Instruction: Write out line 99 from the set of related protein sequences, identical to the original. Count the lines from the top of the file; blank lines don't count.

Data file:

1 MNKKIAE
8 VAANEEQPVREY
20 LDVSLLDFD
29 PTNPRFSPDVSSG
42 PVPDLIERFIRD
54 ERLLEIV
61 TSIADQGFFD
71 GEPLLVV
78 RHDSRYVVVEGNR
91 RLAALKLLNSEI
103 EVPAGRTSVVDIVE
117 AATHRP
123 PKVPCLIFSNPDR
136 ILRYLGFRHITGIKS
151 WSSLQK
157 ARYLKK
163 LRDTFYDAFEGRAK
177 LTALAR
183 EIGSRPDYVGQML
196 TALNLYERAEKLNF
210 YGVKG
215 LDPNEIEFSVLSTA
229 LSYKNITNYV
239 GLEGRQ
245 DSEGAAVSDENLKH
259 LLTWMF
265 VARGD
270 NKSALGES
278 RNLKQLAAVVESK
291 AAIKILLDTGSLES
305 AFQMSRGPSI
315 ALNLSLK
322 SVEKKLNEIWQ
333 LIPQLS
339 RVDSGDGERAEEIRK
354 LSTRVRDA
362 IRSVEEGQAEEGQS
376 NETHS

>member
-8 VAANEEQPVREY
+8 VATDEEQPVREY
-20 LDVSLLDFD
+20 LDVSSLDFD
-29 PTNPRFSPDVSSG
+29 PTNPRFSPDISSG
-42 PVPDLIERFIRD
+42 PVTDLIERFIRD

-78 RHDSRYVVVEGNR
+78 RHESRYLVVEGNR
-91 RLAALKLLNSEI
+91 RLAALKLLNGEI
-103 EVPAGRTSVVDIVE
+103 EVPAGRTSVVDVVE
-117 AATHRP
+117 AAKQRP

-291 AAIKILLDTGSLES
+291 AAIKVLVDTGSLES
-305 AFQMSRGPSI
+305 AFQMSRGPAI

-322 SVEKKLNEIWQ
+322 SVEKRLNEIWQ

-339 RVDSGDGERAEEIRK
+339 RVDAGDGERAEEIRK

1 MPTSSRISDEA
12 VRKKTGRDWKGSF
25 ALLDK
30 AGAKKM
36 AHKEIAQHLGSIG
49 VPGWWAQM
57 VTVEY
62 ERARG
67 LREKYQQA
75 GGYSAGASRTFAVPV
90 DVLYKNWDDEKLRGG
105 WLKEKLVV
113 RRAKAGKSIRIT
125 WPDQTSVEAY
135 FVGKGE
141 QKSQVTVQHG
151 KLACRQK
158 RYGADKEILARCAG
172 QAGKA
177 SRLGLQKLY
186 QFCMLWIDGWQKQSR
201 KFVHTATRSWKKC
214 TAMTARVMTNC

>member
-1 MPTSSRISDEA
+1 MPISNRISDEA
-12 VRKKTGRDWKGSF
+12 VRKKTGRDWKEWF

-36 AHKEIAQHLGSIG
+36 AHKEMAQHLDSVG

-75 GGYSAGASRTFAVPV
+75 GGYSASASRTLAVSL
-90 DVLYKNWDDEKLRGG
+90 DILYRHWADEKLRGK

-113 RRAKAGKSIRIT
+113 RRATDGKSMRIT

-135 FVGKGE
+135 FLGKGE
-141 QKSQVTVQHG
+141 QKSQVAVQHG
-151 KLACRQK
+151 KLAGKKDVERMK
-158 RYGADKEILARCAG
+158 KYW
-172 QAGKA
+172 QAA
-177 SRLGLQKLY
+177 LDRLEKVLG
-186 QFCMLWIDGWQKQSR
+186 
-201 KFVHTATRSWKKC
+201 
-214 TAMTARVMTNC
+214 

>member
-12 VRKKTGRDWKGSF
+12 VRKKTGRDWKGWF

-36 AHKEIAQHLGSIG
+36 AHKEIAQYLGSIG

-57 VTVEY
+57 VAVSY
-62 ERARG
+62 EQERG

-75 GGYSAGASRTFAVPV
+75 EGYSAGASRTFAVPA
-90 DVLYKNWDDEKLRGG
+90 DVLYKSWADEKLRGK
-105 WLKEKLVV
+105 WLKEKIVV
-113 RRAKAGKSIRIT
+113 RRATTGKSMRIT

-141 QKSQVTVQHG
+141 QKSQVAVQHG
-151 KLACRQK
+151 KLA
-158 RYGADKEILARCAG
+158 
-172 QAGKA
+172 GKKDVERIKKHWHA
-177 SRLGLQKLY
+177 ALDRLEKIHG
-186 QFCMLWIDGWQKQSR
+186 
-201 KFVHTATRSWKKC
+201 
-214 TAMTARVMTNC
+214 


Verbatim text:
+113 RRATDGKSMRIT